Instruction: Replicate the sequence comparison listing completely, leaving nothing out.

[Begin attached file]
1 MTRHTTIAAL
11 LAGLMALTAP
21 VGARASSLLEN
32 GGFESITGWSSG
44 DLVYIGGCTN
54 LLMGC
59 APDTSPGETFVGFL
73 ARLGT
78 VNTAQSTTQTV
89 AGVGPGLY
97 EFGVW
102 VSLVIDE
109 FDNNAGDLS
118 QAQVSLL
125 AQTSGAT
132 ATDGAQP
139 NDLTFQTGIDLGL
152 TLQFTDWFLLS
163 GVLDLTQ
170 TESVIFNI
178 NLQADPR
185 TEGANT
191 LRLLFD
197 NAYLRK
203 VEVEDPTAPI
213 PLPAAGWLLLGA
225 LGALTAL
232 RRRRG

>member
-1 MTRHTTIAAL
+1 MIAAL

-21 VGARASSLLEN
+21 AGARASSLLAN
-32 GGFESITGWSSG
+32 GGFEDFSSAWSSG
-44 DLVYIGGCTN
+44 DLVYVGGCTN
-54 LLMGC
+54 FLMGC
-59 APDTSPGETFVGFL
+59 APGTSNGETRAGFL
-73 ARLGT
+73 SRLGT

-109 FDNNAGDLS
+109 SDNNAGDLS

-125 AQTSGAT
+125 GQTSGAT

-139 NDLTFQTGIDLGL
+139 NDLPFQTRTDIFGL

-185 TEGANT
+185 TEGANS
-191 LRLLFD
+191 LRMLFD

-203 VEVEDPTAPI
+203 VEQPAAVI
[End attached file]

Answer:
1 MTRHTTIAAL
11 LAGLMALTAP
21 VGARASSLLEN
32 GGFESITGWSSG
44 DLVYIGGCTN
54 LLMGC
59 APDTSPGETFVGFL
73 ARLGT
78 VNTAQSTTQTV
89 AGVGPGLY
97 EFGVW
102 VSLVIDE
109 FDNNAGDLS
118 QAQVSLL
125 AQTSGAT
132 ATDGAQP
139 NDLTFQTGIDLGL
152 TLQFTDWFLLS
163 GVLDLTQ
170 TESVIFNI
178 NLQADPR
185 TEGANT
191 LRLLFD
197 NAYLRK
203 VEVEDPTAPI
213 PLPAAGWLLLGA
225 LGALTAL
232 RRRRG

>member
-1 MTRHTTIAAL
+1 MIAAL

-21 VGARASSLLEN
+21 AGARASSLLAN
-32 GGFESITGWSSG
+32 GGFEDFSSAWSSG
-44 DLVYIGGCTN
+44 DLVYVGGCTN
-54 LLMGC
+54 FLMGC
-59 APDTSPGETFVGFL
+59 APGTSNGETRAGFL
-73 ARLGT
+73 SRLGT

-109 FDNNAGDLS
+109 SDNNAGDLS

-125 AQTSGAT
+125 GQTSGAT

-139 NDLTFQTGIDLGL
+139 NDLPFQTRTDIFGL

-185 TEGANT
+185 TEGANS
-191 LRLLFD
+191 LRMLFD

-203 VEVEDPTAPI
+203 VEQPAAVI